Saturday, September 26, 2009

Senator Orrin Hatch -- basketball fan

In case you missed it --

On Sepember 14, 2009, Senator Orrin Hatch gave a speech on the Senate Floor about the Utah Jazz Hall of Famers -- Jerry Sloan and John Stockton.  It wasn't just a little footnote in the Senate record.  He had a lot to say about them:

"Mr. President, I rise today to speak about a matter of great prominence to the people of my state. This past Friday, in Springfield, Massachusetts, Jerry Sloan and John Stockton were inducted into The Naismith Memorial Basketball Hall of Fame. This is a well-deserved honor and I wanted to take a few moments to congratulate them both.

"As any fan of professional basketball can tell you, the Energy Solutions Arena in Salt Lake City is widely considered one of the most difficult places for visiting teams to play. Now, some have tried to blame this on the city's high elevation, but, if you've ever been to a game there, you know very well that it's because of the Jazz fans.

"You see, due to its relatively small population, Utah has only one major sports franchise - the Jazz. And, there were times when people thought that this small market would not be able to sustain even a single NBA team. But, for more than two decades, the Jazz have enjoyed one of the most loyal and supportive fan bases of any team in professional sports. This is due in no small part to the careers of both John Stockton and Jerry Sloan.

"John Stockton grew up in Spokane, Washington and played basketball at both Gonzaga Prep and Gonzaga University in his hometown. He was a relative unknown when he moved into the professional ranks, picked by the Jazz in the middle of the first round of the 1984 draft and initially relegated to a reserve role on the team. But, after three seasons, he became the full-time starter at the point guard position and went on to have one of the most prolific careers in basketball history.

"Over the course of his career, he accumulated numerous honors. He was selected to play in the NBA All Star game ten times. He played on the 1992 and 1996 Olympic teams - the first two Olympic squads to include professional players - winning gold medals in both years. He was selected to the All-NBA First Team twice, the All-NBA Second Team six times, the All-NBA Third Team three times, and the NBA All-Defensive Second Team five times. In 1996, the NBA celebrated its 50th anniversary by selecting the 50 Greatest Players in NBA History. Of course, John Stockton was honored on this list as well.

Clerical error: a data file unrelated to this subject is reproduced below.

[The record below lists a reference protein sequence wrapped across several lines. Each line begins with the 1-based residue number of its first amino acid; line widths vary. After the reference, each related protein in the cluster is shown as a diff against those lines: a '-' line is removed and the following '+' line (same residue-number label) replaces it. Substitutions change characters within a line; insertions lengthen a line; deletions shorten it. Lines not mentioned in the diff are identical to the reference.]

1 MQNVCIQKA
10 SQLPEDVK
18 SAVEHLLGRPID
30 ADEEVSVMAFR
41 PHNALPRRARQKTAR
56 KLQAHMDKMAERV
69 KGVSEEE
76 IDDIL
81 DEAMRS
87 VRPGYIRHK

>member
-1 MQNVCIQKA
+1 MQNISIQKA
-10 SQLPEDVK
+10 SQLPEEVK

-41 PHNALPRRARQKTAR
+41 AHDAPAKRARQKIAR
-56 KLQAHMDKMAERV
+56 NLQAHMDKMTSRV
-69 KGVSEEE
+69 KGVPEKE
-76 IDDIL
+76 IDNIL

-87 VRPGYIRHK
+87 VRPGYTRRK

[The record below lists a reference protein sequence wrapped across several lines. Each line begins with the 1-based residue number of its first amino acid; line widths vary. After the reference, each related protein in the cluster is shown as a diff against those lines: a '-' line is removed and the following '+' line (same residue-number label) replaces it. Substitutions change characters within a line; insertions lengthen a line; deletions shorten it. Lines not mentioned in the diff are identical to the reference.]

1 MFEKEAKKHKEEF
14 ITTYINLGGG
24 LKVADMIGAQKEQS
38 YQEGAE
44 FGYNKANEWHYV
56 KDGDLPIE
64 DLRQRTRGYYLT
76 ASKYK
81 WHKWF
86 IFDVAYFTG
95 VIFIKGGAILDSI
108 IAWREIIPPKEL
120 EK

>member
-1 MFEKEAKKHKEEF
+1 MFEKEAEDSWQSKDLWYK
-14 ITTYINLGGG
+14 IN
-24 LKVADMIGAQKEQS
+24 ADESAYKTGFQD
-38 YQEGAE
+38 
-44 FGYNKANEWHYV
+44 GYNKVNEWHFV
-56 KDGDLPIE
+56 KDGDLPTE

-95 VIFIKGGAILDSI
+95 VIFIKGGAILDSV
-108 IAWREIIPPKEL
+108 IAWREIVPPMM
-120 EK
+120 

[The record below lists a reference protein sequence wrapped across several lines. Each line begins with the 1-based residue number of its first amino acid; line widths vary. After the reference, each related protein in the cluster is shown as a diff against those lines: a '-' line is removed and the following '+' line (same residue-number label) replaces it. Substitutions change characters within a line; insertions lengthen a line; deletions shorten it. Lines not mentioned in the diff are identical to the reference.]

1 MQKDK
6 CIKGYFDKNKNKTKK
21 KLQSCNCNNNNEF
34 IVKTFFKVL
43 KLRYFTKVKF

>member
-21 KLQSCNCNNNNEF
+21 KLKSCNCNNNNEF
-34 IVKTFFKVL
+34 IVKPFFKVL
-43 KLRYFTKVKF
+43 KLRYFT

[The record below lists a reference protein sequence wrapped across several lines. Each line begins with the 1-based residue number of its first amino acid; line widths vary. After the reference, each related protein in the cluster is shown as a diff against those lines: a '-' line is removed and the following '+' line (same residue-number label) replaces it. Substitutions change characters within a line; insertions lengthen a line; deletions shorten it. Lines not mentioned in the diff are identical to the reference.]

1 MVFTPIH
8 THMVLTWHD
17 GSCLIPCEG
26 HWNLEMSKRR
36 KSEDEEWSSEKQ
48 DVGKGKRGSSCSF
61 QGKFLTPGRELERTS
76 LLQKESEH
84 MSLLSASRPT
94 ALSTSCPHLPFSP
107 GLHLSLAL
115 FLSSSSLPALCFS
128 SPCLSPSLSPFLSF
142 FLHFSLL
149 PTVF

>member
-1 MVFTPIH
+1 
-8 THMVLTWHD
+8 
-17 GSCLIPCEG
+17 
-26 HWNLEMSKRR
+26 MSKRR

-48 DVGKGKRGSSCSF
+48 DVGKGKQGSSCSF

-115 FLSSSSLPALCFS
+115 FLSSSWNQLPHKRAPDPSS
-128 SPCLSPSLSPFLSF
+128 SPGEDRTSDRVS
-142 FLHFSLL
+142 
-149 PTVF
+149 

"Though the accomplishment of winning an NBA championship eluded him, Stockton did lead the Jazz to two consecutive NBA Finals appearances in 1997 and 1998. John Stockton was immortalized in the first of those seasons when, in Game 6 of the Western Conference finals, he scored the last 9 points for the Jazz, including a last-second three pointer to send the Jazz to the Finals for the first time. This was probably the most memorable moment of Stockton's career and the history of the Jazz franchise and it is still replayed in montages of great sports moments.

"It's impossible to talk about John Stockton without mentioning Karl Malone. Together, these two formed one of the game's legendary 1-2 punches. Together, they became the league's models of consistency, commitment, and success. The two played 18 seasons and an NBA record 1,412 regular-season games together as teammates. Due to their collaborative efforts, Malone finished his career as the second-highest scorer in NBA history and Stockton holds the all-time career assist record.

"Let's talk about that assist record for a moment. In the 63-year history of the NBA, only four players have career assist totals of over 10,000. Stockton finished his career with 15,806 assists. Mark Jackson, number two on the list, collected 10,334 assists - 5,483 fewer than Stockton.

"But, the raw numbers don't do this record justice, Mr. President. To put it in perspective, only 37 players have dished out 5,483 or moreassists in their entire careers. Indeed, just getting that many assists over a whole career would put you in pretty elite company - and that's the difference between John Stockton's total and that of the guy who's next in line.

"This record is among the truly unbreakable records in all of sports - and it isn't the only one held by John Stockton. He also holds the career record in steals, also by a considerable margin. He holds the NBA record for the most seasons and consecutive games played with one team, and is third in total games played.